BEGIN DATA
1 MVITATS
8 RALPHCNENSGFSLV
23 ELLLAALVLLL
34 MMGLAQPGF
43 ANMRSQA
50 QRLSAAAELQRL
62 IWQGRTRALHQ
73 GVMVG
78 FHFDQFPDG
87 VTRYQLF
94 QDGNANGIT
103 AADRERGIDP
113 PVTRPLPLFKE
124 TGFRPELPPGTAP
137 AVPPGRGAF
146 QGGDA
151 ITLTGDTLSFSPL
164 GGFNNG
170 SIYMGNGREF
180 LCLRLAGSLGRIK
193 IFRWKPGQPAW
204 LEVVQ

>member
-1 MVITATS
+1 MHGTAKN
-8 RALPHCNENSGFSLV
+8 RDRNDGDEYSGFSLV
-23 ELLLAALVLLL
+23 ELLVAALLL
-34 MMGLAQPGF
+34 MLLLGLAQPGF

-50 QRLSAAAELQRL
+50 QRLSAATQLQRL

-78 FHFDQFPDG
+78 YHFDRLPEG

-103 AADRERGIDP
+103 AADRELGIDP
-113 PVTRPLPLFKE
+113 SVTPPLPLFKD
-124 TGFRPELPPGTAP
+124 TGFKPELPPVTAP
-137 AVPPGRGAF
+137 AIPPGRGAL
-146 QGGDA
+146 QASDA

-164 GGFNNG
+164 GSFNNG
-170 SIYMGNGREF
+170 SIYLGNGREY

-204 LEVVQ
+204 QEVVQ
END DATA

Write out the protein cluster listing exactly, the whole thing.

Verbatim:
1 MVITATS
8 RALPHCNENSGFSLV
23 ELLLAALVLLL
34 MMGLAQPGF
43 ANMRSQA
50 QRLSAAAELQRL
62 IWQGRTRALHQ
73 GVMVG
78 FHFDQFPDG
87 VTRYQLF
94 QDGNANGIT
103 AADRERGIDP
113 PVTRPLPLFKE
124 TGFRPELPPGTAP
137 AVPPGRGAF
146 QGGDA
151 ITLTGDTLSFSPL
164 GGFNNG
170 SIYMGNGREF
180 LCLRLAGSLGRIK
193 IFRWKPGQPAW
204 LEVVQ

>member
-1 MVITATS
+1 MHGTAKN
-8 RALPHCNENSGFSLV
+8 RDRNDGDEYSGFSLV
-23 ELLLAALVLLL
+23 ELLVAALLL
-34 MMGLAQPGF
+34 MLLLGLAQPGF

-50 QRLSAAAELQRL
+50 QRLSAATQLQRL

-78 FHFDQFPDG
+78 YHFDRLPEG

-103 AADRERGIDP
+103 AADRELGIDP
-113 PVTRPLPLFKE
+113 SVTPPLPLFKD
-124 TGFRPELPPGTAP
+124 TGFKPELPPVTAP
-137 AVPPGRGAF
+137 AIPPGRGAL
-146 QGGDA
+146 QASDA

-164 GGFNNG
+164 GSFNNG
-170 SIYMGNGREF
+170 SIYLGNGREY

-204 LEVVQ
+204 QEVVQ